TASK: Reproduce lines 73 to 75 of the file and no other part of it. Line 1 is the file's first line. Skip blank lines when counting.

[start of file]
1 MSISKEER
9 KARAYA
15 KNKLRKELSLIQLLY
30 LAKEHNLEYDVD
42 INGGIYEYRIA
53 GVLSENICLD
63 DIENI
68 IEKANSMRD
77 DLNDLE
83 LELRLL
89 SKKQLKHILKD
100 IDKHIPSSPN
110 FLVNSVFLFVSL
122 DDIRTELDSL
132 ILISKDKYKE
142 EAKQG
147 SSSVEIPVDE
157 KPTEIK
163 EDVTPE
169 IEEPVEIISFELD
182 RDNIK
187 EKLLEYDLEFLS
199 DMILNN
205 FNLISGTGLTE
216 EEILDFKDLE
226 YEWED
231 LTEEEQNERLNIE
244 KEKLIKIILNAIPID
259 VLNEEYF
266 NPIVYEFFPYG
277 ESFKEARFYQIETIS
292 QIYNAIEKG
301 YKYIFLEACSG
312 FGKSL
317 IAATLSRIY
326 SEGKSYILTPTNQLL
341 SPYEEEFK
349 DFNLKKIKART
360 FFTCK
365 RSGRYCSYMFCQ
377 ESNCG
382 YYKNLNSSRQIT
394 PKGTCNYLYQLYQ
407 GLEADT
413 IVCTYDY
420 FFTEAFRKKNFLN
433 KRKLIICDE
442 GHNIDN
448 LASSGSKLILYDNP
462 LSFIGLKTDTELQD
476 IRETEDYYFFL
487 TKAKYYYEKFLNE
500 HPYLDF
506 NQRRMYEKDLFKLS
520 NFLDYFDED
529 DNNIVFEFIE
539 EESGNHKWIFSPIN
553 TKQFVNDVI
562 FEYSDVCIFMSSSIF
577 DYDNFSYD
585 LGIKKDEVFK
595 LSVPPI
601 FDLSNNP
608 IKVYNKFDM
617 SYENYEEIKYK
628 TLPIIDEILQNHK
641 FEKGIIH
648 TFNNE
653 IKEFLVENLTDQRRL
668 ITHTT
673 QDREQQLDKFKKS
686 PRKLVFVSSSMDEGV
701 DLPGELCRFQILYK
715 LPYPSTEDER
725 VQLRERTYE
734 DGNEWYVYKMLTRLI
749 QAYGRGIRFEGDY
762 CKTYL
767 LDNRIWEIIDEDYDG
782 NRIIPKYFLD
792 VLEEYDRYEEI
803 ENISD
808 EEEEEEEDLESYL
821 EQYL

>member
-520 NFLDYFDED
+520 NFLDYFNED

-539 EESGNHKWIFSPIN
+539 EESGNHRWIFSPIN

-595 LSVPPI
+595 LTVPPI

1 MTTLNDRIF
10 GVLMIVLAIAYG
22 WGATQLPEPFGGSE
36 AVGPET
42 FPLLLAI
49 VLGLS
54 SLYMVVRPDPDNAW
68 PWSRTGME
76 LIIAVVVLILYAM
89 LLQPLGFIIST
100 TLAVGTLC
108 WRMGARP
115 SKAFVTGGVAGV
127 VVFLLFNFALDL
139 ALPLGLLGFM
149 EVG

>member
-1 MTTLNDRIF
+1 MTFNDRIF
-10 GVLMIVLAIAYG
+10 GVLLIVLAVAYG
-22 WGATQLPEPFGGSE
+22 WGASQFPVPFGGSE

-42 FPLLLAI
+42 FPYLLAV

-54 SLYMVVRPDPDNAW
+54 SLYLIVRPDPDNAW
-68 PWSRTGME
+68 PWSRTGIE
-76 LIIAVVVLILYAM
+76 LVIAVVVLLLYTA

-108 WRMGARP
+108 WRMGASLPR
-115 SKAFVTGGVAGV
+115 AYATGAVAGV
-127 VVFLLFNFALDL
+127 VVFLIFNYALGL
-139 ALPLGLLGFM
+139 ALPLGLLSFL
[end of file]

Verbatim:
701 DLPGELCRFQILYK
715 LPYPSTEDER
725 VQLRERTYE